Electric vehicles have the potential to transform the construction industry, but innovation and infrastructure may present challenges.

The construction industry is in the midst of a technological revolution, using new technologies to adapt to today’s challenges. Electric vehicles could be the solution to some of these challenges. The EV industry will need to grow and innovate to meet the needs of construction vehicles, though.

Construction’s Tech Transformation

There is certainly potential for EVs to have a positive impact in construction. In the past, the construction industry was slow to innovate and adopt new technologies. Today, however, IoT, CAD, BIM, AI, drones, robotics, and numerous other technologies are reshaping construction. Electric vehicles haven’t gained ground in the industry yet, but there are a few reasons to believe they will.

Consumer and government demand for EVs around the world is prompting increased development from automakers. Experienced EV manufacturers are beginning to branch out beyond consumer vehicles. Tesla, for example, is set to launch their long-awaited electric semi-truck as early as 2022. It won’t be long before industrial electric vehicles hit the market.

A wide-scale push for businesses to reduce their carbon emissions will inevitably reach construction, as well. Construction companies may be able to benefit from tax credits and government incentives in some regions for switching to EVs once they become available for construction purposes. In fact, green technology is already sweeping the construction industry, driven by client demand and technological innovations.

The Global Shift to EVs

Consumers, businesses, and government officials are all taking part in the growing push to reduce carbon emissions. Electric vehicles are a central part of that movement. In fact, the Biden administration has pledged to add over 500,000 EV charging stations around the U.S. by 2030. Meanwhile, Australia can’t get enough EVs to go around, with every model on the market selling out in minutes.

While consumer EVs may not be helpful for construction companies, this demand is great news for the construction industry. Construction experts have pointed out that contractors will benefit from the revenue stream that EV infrastructure will generate. After all, someone needs to build all those new charging stations.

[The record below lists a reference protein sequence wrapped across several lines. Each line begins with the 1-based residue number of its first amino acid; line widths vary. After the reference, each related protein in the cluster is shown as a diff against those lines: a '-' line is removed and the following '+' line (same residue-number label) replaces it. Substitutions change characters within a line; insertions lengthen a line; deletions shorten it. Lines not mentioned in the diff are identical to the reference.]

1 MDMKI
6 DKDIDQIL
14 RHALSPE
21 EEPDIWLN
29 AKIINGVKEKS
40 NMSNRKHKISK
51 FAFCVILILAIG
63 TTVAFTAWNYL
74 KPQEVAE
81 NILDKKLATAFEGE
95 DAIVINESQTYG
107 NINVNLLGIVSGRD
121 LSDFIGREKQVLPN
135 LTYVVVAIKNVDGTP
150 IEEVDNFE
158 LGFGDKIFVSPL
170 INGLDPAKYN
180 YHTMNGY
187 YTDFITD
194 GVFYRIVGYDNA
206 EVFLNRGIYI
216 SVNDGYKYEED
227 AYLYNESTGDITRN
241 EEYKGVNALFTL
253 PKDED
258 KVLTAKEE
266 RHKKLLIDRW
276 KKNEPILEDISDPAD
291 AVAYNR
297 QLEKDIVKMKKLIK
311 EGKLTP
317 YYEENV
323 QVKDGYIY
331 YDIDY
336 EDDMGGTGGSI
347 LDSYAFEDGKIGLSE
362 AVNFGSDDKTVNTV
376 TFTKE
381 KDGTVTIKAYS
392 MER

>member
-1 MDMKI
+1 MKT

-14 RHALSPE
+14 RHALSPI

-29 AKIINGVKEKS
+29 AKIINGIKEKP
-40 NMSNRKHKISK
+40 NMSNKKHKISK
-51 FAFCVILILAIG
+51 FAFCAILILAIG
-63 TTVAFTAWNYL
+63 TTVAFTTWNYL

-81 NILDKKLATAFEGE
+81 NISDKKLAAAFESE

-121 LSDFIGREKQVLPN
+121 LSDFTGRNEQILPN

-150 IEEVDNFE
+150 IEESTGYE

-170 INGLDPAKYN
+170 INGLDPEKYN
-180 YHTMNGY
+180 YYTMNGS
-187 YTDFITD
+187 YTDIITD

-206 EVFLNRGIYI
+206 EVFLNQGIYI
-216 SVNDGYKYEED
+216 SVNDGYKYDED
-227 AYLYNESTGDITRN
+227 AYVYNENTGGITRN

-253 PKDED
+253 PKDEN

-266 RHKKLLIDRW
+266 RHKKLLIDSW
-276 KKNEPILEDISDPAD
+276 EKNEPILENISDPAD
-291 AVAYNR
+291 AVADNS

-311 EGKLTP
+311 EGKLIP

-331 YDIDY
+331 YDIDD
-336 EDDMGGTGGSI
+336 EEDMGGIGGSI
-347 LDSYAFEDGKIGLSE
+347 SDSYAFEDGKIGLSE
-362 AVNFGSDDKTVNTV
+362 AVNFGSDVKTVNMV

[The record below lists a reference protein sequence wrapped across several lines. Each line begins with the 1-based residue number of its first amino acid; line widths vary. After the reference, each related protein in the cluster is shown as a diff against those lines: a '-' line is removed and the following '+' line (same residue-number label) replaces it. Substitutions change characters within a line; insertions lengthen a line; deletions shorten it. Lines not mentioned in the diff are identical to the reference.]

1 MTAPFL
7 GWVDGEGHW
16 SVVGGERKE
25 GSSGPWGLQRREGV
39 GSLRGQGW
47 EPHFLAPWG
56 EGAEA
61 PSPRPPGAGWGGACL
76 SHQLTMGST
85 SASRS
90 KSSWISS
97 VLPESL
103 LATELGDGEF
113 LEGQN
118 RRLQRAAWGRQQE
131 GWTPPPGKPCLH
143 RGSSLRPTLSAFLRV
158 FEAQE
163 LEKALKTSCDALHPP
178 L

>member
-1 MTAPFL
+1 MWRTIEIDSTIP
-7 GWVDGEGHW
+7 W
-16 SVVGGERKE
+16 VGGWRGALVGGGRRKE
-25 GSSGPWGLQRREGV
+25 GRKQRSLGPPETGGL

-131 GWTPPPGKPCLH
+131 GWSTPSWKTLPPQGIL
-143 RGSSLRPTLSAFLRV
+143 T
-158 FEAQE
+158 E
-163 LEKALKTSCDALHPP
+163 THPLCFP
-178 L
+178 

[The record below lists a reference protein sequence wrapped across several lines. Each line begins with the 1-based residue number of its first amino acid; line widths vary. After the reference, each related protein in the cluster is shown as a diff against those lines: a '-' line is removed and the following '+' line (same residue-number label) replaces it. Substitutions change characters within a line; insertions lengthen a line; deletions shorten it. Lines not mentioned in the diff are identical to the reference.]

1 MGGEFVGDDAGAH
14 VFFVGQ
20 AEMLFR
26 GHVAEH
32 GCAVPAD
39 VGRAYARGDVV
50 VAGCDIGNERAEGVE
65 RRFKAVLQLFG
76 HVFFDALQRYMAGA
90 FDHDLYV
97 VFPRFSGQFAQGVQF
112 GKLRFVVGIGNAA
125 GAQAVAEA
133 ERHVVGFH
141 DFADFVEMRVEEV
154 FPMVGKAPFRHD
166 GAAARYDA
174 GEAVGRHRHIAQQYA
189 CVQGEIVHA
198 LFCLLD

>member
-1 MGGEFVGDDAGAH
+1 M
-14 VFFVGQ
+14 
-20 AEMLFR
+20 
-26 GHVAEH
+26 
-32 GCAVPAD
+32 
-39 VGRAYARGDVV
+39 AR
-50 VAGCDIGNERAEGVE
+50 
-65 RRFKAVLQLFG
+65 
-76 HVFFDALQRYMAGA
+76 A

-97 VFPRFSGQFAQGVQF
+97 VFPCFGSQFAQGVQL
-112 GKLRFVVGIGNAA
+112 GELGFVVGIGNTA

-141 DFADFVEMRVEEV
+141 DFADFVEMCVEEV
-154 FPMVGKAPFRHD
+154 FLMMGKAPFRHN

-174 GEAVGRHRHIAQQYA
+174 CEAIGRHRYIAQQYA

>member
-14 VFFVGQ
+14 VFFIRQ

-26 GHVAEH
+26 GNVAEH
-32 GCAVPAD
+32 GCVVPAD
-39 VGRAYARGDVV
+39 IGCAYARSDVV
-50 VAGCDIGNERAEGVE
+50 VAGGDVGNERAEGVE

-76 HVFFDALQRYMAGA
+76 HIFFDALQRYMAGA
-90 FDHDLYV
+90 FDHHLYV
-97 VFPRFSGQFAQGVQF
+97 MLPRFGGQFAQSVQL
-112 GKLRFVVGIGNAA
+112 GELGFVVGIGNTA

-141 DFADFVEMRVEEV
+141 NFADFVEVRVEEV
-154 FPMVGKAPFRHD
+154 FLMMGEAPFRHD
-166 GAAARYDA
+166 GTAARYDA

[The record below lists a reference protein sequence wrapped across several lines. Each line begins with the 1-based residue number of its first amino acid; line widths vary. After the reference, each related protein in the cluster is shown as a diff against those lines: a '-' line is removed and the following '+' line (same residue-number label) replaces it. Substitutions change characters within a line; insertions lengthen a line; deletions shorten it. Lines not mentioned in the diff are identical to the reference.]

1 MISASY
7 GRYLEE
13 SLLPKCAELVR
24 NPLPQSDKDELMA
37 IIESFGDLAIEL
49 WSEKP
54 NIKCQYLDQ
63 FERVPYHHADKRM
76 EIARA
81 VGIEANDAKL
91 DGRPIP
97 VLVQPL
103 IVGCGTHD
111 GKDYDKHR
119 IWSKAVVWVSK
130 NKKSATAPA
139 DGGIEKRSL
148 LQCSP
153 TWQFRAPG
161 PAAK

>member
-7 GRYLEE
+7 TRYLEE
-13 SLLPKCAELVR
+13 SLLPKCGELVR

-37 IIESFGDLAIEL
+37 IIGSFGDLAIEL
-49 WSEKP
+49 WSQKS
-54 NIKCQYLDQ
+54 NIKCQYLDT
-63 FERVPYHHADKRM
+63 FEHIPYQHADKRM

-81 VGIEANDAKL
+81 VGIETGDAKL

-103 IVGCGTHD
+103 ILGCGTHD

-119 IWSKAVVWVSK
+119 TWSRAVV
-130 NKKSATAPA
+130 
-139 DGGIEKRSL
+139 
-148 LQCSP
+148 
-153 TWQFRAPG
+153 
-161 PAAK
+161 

Additionally, the growth of the wider EV market will drive research and development in EV technology. This is crucial for addressing one of the biggest challenges standing in the way of construction EVs: batteries.

Construction EV Challenges

There are several compelling reasons for construction companies to adopt EVs. Electricity is less expensive than gas. EVs would drastically reduce construction’s carbon footprint. Electric vehicles are not as loud and therefore less disruptive than internal combustion-powered vehicles. Plus, new vehicles can take advantage of all the new technology that’s advancing the construction industry, such as IoT sensors.

However, there are a couple of major obstacles that have prevented the widespread adoption of construction EVs so far. Batteries and charging are a significant challenge when it comes to vehicles as large and powerful as those needed for construction. EV manufacturers are still trying to perfect battery technology, and it may take time to develop a reliable battery solution fit for construction. Batteries that can stand up to construction’s demands need advanced electronics cooling, immense power storage, and safe charging.

Additionally, charging infrastructure will need to become more agile. Charging stations have to be quick and easy to install near construction sites or charging the vehicles will be a prohibitive hassle for construction companies.

Industry leaders will also need to address hesitancy and skepticism from construction companies and contractors. Many members of the construction industry still question whether EVs are worth it and if they will be too high-maintenance or less powerful than their diesel counterparts.

The Future of Construction Vehicles

Despite the challenges that construction EVs face, it is highly likely the technology will become mainstream one day. Electric vehicles are only just beginning to become popular in the commercial market, so it may not be until the 2030s or later that construction EVs experience the same boom. Adopting EVs presents some valuable benefits for construction companies, from reduced carbon emissions to incredible cost savings to advancing construction technology.


Author Bio:

Jane is the editor-in-chief of Environment.co where she covers green technology, sustainable building and environmental news.